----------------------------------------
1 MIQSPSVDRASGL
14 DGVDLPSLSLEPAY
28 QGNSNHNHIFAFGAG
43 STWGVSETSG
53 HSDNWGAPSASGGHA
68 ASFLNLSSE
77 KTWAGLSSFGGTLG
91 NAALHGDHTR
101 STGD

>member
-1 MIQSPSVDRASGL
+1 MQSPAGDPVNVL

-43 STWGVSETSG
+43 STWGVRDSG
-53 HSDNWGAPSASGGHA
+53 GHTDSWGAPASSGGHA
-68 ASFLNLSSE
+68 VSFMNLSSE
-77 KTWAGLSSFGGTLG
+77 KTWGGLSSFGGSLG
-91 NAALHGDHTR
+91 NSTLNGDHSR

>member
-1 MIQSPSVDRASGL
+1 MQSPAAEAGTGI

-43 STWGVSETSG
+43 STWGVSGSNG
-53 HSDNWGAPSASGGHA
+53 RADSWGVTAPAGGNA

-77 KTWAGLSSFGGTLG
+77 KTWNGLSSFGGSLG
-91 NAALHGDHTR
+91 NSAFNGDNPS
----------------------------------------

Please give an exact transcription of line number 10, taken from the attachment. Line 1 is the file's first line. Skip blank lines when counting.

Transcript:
>member